NOTE: Full spoilers for this episode of Gotham are present in this review.
“The Balloonman” was a slightly shakier episode for Gotham this week, but nonetheless continues to demonstrate the strengths of FOX’s hit new show. It wasn’t wanting for style, cool twists and great character work, even if its final product ranged a bit more in terms of plausibility and tone.
The main plot of the episode involves a vigilante murdering especially corrupt citizens of Gotham City by tying them to weather balloons. It’s a great sight to behold, yes, even if it does sort of stretch any boundaries of realism that Gotham has erected at this point. Still, I’m a glass half-full kind of guy, so I have to give the showrunners points for creativity.
Speaking of creativity, it felt like the showrunners were oddly trying for a more outward black comedy tone in this week’s episode. It worked sometimes, such as when Gordon meets a lieutenant with a tendency to literally beat criminals with his own success, but at other times, it just felt odd, such as when one of the Balloonman’s victims falls to Earth and flattens an old lady walking her dog. It feels like the showrunners are still trying to find that middle ground between the comic book stylings of the DC printed pages, and the more grounded take on Gotham City contributed by the highly celebrated Dark Knight trilogy by Christopher Nolan, and this week, the tweaking was more visible and awkward.
Fortunately, there was still more about this episode that worked than didn’t. Cobblepot stood out nicely this week, particularly when he gets a job at a restaurant (through less than civil means, naturally) that is revealed to be run by the Maroni family, rivals to his former boss’s Falcone family-affiliated outfit. Sal Maroni, another personality that should be recognizable to Batman fans, made his debut this episode, and appears to have taken a liking to Cobblepot. It seems evident that Cobblepot will exploit this situation to exact revenge on Fish Mooney, tricking the Maroni loyalists and Falcone loyalists into all-out war, but this remains to be seen.
Over on Fish Mooney’s end, Fish herself continued to be another standout character, with her obvious desire to overthrow Don Carmine Falcone continuing to simmer to the forefront. Striking back at Falcone by having his new mistress murdered (on top of her unfortunate loverboy that took a beating for Fish last week. Poor bastard.), it appears that Fish may also be looking to exploit the animosity between the Maroni and Falcone camps in a similar power play as Cobblepot. This is exciting, since it’s anyone’s guess as to whether Fish and Cobblepot will be allies or enemies in the long-term.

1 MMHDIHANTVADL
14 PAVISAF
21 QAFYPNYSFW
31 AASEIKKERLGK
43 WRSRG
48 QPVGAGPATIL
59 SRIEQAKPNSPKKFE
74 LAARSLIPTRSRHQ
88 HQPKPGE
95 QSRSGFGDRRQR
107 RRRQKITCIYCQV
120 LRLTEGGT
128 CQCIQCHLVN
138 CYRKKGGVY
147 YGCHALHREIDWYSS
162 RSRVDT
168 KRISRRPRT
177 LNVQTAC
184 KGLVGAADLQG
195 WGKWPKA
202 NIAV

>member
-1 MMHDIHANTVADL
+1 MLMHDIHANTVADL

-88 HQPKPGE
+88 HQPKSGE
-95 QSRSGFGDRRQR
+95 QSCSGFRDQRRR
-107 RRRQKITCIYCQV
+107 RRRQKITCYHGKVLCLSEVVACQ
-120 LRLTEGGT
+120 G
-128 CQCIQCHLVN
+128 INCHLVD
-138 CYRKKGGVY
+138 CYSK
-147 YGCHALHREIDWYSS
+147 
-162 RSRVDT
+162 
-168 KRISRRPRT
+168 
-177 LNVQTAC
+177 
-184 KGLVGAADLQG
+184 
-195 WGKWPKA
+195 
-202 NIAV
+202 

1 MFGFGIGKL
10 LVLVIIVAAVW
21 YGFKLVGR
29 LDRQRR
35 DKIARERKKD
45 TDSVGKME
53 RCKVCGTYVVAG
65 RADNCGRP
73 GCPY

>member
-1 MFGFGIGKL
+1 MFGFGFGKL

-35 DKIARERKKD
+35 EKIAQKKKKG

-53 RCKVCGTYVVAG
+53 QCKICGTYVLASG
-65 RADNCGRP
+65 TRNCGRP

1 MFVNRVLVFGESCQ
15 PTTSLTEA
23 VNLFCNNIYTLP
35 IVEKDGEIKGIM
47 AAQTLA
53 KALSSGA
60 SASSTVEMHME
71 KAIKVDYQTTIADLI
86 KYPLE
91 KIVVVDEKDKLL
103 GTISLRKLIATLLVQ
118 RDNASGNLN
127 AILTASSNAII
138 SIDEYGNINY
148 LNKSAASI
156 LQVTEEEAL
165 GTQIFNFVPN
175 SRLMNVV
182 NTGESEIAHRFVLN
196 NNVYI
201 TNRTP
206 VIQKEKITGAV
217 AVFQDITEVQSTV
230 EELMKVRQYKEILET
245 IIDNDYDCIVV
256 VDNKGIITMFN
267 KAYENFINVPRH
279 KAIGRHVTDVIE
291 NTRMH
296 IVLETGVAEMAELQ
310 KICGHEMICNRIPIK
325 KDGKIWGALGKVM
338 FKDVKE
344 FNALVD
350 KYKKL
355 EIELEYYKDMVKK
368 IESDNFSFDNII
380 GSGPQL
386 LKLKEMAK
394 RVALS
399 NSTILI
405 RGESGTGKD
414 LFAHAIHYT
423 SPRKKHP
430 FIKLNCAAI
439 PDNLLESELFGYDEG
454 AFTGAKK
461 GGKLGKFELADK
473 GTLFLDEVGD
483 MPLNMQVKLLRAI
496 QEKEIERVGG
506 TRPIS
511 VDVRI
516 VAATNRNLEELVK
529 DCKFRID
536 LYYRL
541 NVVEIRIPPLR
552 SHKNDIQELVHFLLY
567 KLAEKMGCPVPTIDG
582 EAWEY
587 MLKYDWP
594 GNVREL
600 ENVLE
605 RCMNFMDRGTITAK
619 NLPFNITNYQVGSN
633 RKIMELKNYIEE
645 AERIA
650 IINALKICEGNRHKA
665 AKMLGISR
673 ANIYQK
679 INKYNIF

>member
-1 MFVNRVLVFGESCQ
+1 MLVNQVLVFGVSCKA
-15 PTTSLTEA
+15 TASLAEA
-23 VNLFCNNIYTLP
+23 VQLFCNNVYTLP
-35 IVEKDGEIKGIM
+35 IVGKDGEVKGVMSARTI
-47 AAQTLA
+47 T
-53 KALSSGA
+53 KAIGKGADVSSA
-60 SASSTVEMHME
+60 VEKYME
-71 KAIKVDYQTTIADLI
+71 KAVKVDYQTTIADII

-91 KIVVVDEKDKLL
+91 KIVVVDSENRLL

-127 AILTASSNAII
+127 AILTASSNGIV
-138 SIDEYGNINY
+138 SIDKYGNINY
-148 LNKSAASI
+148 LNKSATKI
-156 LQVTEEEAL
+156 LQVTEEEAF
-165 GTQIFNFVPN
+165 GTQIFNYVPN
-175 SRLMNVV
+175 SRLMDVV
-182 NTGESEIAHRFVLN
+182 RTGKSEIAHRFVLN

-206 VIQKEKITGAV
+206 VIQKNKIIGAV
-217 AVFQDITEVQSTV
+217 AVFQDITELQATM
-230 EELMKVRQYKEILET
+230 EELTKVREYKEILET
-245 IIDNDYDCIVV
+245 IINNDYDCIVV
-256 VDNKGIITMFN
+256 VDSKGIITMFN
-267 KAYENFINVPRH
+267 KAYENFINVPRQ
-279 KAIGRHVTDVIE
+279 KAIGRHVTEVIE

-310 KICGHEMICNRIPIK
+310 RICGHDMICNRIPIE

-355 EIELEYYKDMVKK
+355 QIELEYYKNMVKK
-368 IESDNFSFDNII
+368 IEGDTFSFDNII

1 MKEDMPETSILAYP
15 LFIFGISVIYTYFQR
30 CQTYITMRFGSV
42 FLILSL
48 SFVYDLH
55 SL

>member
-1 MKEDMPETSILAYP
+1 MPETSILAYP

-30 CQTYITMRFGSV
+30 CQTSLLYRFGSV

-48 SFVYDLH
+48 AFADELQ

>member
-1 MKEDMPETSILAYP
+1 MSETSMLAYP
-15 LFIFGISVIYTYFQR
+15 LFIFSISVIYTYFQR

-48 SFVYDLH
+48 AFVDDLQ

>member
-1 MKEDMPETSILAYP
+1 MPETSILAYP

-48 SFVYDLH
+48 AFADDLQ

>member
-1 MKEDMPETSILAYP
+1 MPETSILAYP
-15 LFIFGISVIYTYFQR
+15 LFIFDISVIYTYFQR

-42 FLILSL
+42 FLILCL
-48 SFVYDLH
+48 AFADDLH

Bruce’s fiancee, Barbara also got some higher billing this week, particularly when it’s revealed that she once had a lesbian relationship with Renee Montoya, one of the GCPD officers that is probing Gordon, believing him to be responsible for murdering Cobblepot in the pilot episode, which Gordon naturally faked. Barbara’s drug habit also proved to be an interesting revelation, suggesting that Gordon’s better half may not be as squeaky clean as she initially appeared. This is great, as it finally gives her character some depth, beyond just being, “The fiancee.”
Gordon and Bullock continued to execute their same old schtick this week. Gordon is a boy scout. Bullock is a jerk. There were some amusing moments in seeing Bullock exploit his sleazy network of informants to get some news on the Balloonman (and some free food), but ultimately, it just felt like Gordon and Bullock weren’t given interesting material this week. The episode tried to develop Gordon by having Barbara try to convince him that he’s a hero for stopping the Wayne murderer, which Gordon knows he didn’t yet, but it didn’t tap too deeply into just how much this promise is torturing Gordon. It would have been nice if Gordon did more than just sigh and stare into space when he dwells on the fact that the Wayne killer is still at large.
Lastly, the Batman teases were laid on thicker this week, with Bruce Wayne vigorously studying both the news and his parents’ murder case file, and the end of the episode having Bruce finally eat a meal in front of the TV, just as a journalist asks who will defend Gotham City if the police can’t. Hmmm… I wonder. Yeah, it wasn’t subtle. With that said, Alfred did have a nice cheeky line when he sarcastically asked the young Master Bruce if he suddenly fancied himself a detective.
The show is still trying to iron out a few kinks, but there’s no denying that Gotham remains one of this Fall’s most entertaining new shows, even if it slipped a bit in quality from last week. With a mob war set to erupt any moment now though, next week probably won’t be wanting for new levels of drama and excitement.
"The Balloonman" was a slight dip in quality for Gotham, but still served plenty of entertainment, along with the promise of an escalating mob war.